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< Contents ERCIM News No. 56, January 2004

Advanced Communication Networks

by Michel Mandjes

The current trend in telecommunications is towards ubiquitous availability of any application - at any time or any place. This will eventually lead to the universal accessibility of a common network infrastructure that supports all imaginable communication services. CWI's researchers are working on the use of queueing theory in communication networking, which is relevant in many areas, including wireless services and network economics research. Application of the developed techniques could lead to a more economic use of network resources.

Technological innovations in networking are occurring at a rapid pace. Whereas early networks supported a limited number of communication services, nowadays a broad variety of services are integrated into a single infrastructure. This inevitably leads to performance issues. For instance, a voice user asks for essentially real-time service, in particular minimal delay, whereas these delay requirements are far less demanding when sending an e-mail. While the network could be designed to meet the most stringent of these Quality of Service (QoS) requirements, this would clearly lead to low utilisation, and consequently a waste of resources.

Due to both the ongoing increase in traffic volume and the introduction of new network services, major infrastructural upgrades are necessary, such as here in the Sciencepark Amsterdam. The networking group at CWI explores the trade-off between efficient use of network resources and the quality of service offered.

CWI's Advanced Communication Networks theme (PNA2) aims to apply queueing theory to tackle these traffic management problems. Queueing theory is all about congestion effects arising from scarce resources. It helps to understand how congestion arises, but also how congestion can be avoided. In particular, queueing theory facilitates the development of QoS differentiation mechanisms. CWI's research has focused on novel scheduling mechanisms, such as Generalised Processor Sharing (GPS), that are capable of offering multiple QoS levels. A key research issue in this area concerns the protection of user classes against 'misbehaving' traffic streams - in this way GPS mitigates the impact of heavy tails. This strand of research requires sophisticated probabilistic techniques such as large-deviations methods, as well as a thorough knowledge of Gaussian processes.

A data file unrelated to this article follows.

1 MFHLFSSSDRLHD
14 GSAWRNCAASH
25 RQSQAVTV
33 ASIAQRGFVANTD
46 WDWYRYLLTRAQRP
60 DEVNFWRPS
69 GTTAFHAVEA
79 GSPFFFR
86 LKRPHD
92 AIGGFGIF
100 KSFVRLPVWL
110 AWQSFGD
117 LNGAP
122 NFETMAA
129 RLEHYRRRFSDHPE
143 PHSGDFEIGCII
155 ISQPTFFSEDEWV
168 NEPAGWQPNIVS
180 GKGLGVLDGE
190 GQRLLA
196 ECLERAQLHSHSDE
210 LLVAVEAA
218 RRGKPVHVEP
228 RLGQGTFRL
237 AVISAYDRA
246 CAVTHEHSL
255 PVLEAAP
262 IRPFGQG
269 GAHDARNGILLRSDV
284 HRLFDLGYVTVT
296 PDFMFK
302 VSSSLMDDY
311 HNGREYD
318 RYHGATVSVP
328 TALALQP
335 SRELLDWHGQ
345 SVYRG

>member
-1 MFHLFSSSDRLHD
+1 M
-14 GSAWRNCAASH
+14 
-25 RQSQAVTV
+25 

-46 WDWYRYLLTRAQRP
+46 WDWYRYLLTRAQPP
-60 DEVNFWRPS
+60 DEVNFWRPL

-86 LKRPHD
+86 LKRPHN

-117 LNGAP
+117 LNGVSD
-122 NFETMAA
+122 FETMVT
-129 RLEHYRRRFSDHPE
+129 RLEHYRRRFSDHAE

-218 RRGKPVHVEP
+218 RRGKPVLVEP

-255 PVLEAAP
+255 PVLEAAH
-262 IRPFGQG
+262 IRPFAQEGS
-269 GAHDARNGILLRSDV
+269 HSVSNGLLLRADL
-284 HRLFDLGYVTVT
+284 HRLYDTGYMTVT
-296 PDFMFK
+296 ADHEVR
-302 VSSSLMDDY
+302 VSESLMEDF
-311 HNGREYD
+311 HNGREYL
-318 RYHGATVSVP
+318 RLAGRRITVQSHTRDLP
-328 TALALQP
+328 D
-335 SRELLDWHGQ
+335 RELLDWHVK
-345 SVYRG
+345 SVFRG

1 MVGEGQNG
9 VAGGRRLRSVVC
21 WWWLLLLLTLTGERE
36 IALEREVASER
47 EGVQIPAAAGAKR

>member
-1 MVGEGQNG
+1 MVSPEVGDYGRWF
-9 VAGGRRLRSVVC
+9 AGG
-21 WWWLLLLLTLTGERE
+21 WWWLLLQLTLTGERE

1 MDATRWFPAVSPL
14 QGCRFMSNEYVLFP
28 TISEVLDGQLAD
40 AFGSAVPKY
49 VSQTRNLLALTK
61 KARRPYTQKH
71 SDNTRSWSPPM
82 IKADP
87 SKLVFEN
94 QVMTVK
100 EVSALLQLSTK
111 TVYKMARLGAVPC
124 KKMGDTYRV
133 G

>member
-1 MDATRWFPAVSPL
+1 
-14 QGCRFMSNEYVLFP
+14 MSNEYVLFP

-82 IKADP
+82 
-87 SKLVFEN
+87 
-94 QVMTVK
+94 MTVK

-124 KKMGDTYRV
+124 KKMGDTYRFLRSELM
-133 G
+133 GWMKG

Recent developments in networking have led to challenging new research directions. One important field concerns performance support for wireless services. Current wireless systems like GSM are highly customised for carrying voice traffic, and offer only limited low-bandwidth data applications, such as short messaging services (SMS). The next generation of wireless networks like UMTS are specifically designed to support a wide range of high-speed data applications, such as Web-browsing sessions, document transfers, and imaging services, in addition to conventional voice calls. The integration of these heterogeneous applications raises similar challenges to those described above for wireline systems. However in wireless environments, these issues are further exacerbated by the relatively low bandwidth and scarcity of spectrum (see the UMTS licence auctions), and the propagation characteristics of wireless signals.

In particular, the transmission rate in wireless communications fluctuates considerably over time due to multi-path propagation effects. These rate fluctuations provide an opportunity to achieve throughput gains by scheduling data transmissions. Recent research in PNA2 has explored the QoS as perceived by users of such 'channel-aware' or 'opportunistic' scheduling algorithms. It was shown that user-level performance may be evaluated by means of a processor-sharing model with a variable service rate. The variable service rate captures the throughput gains achieved by the channel-aware scheduling algorithms.

A second major effort has been invested into network economics research. As argued above, a prerequisite for the support of heterogeneous applications is the ability to offer multiple performance levels. A next step is to decide how these performance levels should be priced. Evidently, with no pricing, or with a simple flat fee, all users would opt for the premium class, disabling performance differentiation. This can be seen in today's Internet: the flat fee does not encourage 'economical use' of resources. The consequence is that the Internet tends to be used by those who are relatively insensitive to congestion, thus pushing away services that require stringent performance guarantees (such as voice users). This cross-disciplinary phenomenon is usually called the 'tragedy of the commons'. A way to prevent this 'tragedy' from happening is by instituting charges. Performance-sensitive users are usually willing to pay more for the service than congestion-indifferent users. Hence by choosing the prices of the different performance levels appropriately, incentives can be given such that only the performance-sensitive users join the premium class. Recent research in PNA2 has focused on this type of problem, with our approach incorporating microeconomic and game-theoretic elements into the queueing framework.


Please contact:
Michel Mandjes, CWI